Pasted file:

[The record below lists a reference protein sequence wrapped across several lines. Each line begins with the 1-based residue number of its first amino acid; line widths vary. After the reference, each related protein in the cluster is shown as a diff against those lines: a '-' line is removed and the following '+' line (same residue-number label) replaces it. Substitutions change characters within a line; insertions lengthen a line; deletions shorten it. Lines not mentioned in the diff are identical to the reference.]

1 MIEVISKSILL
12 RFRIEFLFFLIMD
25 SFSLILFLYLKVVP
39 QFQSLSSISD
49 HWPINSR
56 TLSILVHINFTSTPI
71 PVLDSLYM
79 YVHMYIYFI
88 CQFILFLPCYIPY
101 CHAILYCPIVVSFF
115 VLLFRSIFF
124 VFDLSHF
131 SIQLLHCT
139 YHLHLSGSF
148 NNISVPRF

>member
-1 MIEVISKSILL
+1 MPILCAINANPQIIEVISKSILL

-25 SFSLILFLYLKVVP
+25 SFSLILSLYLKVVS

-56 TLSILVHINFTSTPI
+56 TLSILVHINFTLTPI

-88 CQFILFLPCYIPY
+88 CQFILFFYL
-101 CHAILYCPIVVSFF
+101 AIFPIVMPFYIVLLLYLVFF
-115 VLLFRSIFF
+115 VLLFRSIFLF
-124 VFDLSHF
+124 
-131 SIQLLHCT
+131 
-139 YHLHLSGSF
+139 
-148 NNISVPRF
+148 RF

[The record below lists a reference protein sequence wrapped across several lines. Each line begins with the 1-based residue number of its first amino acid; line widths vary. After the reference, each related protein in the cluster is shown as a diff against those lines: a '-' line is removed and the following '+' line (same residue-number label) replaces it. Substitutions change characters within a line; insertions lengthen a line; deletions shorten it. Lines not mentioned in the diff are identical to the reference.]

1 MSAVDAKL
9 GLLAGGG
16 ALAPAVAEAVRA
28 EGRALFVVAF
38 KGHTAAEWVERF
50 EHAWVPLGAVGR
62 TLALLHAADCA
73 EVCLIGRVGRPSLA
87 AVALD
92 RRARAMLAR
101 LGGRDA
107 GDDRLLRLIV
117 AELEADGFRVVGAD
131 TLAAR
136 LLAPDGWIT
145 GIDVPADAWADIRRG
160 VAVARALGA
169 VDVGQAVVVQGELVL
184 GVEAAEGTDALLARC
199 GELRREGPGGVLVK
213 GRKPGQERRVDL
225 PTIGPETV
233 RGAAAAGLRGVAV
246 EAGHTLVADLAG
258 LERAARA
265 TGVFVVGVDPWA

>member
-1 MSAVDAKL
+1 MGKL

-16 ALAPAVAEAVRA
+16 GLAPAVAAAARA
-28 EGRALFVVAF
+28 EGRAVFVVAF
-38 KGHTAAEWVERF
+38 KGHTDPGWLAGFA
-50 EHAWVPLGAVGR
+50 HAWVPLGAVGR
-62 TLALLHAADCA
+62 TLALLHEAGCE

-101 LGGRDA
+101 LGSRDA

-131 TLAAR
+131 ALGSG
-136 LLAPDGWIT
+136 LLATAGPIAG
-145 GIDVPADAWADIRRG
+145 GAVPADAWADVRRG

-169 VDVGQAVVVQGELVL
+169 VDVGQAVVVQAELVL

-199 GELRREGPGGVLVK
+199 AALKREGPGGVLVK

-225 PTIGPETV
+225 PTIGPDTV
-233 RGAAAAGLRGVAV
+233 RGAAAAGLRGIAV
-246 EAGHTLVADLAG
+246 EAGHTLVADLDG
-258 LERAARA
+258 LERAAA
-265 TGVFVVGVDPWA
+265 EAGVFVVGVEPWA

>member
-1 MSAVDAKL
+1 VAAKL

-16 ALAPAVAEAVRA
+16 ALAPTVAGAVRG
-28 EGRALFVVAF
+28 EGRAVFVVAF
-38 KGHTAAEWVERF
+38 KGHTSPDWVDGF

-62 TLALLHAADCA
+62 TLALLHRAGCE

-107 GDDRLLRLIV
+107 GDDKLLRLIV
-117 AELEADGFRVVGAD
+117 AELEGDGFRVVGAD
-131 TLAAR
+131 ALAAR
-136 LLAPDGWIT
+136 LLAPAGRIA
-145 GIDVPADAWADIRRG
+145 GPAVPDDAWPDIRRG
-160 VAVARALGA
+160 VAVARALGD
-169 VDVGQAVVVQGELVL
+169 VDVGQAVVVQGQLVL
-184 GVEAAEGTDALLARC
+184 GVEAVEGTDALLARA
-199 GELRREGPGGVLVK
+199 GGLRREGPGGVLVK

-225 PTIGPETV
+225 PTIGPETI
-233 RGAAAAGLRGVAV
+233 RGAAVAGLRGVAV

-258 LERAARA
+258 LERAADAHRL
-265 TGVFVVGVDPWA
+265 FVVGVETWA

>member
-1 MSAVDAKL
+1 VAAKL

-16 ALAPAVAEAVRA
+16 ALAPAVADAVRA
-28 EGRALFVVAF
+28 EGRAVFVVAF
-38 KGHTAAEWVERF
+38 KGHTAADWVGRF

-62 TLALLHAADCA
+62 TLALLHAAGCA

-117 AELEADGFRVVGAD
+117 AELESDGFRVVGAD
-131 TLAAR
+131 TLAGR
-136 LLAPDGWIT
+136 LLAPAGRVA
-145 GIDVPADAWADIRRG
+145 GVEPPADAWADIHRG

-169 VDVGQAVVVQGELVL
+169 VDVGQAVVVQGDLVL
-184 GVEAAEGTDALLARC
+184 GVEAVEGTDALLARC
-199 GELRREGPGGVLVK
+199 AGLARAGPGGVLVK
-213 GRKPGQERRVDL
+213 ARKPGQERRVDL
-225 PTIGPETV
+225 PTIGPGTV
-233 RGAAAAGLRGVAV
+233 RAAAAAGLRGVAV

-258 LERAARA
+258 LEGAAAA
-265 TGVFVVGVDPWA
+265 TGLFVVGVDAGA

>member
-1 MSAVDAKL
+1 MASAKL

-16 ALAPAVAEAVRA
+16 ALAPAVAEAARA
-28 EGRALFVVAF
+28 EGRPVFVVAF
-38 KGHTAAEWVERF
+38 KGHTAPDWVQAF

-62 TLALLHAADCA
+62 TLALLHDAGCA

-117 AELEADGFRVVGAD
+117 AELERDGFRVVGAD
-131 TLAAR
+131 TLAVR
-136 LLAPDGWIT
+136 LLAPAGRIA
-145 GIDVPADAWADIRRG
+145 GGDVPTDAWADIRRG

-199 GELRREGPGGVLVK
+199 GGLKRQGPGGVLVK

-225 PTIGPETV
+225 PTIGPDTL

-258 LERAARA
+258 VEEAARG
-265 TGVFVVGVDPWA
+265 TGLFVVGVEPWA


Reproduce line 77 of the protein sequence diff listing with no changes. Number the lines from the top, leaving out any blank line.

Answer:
+62 TLALLHEAGCE